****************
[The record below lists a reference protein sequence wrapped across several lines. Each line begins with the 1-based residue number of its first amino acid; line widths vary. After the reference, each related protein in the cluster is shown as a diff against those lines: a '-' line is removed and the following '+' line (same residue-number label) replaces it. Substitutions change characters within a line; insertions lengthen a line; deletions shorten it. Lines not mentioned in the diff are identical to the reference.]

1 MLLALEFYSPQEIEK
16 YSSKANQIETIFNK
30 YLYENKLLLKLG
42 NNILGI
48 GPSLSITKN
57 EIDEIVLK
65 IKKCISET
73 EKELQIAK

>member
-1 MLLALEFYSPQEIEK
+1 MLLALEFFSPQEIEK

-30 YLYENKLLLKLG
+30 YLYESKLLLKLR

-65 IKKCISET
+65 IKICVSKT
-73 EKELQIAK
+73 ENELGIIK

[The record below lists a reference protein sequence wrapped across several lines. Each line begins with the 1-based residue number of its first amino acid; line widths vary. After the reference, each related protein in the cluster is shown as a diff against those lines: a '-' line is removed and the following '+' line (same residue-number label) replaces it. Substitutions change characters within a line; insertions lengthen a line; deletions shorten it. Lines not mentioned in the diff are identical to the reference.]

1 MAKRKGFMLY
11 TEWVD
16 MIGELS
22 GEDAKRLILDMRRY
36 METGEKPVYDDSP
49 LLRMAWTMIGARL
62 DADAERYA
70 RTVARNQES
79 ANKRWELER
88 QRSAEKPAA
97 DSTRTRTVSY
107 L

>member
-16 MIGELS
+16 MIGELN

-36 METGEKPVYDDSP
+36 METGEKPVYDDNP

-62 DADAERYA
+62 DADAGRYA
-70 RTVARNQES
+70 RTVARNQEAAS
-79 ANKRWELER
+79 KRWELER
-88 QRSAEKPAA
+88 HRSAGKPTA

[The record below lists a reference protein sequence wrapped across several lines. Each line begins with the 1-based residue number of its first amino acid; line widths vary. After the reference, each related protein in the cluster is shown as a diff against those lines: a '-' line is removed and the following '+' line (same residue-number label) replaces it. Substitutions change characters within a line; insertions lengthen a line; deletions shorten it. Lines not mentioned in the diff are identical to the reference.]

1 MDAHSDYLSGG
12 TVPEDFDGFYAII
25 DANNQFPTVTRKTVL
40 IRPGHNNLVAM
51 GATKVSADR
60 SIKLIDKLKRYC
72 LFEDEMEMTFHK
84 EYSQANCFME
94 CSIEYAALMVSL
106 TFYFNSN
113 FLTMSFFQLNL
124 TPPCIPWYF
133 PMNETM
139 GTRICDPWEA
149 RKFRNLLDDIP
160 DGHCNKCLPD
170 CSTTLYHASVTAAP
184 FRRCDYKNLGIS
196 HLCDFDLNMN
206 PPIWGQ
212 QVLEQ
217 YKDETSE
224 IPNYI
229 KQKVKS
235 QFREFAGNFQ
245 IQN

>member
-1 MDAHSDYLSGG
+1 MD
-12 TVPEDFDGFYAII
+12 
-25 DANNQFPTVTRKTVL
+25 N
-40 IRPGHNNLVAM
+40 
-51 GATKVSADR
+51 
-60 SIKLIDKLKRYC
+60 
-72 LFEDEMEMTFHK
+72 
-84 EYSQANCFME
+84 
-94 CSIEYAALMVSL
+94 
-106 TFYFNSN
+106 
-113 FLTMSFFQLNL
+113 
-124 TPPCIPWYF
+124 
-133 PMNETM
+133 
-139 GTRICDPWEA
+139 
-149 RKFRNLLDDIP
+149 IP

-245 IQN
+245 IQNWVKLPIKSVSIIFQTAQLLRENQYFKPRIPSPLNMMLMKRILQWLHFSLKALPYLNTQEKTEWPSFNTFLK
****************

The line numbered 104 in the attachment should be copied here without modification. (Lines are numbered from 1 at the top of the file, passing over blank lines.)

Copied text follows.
+245 IQNWVKLPIKSVSIIFQTAQLLRENQYFKPRIPSPLNMMLMKRILQWLHFSLKALPYLNTQEKTEWPSFNTFLK